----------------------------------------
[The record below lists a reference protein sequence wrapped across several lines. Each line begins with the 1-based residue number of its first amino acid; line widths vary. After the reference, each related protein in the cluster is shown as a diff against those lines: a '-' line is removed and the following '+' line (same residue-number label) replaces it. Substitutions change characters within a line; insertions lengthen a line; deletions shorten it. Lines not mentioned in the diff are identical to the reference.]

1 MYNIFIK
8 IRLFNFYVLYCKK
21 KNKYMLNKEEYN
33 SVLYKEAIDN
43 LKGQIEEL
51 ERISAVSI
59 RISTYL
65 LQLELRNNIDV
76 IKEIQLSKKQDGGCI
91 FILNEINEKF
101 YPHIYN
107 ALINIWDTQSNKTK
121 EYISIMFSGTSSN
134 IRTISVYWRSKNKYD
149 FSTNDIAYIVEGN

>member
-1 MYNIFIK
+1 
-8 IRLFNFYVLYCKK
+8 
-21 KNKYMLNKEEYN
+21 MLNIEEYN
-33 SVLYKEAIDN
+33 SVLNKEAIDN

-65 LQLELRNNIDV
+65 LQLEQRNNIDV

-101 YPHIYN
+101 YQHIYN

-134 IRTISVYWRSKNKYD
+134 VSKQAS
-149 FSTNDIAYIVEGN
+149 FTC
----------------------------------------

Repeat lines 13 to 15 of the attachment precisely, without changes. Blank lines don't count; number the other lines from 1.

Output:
107 ALINIWDTQSNKTK
121 EYISIMFSGTSSN
134 IRTISVYWRSKNKYD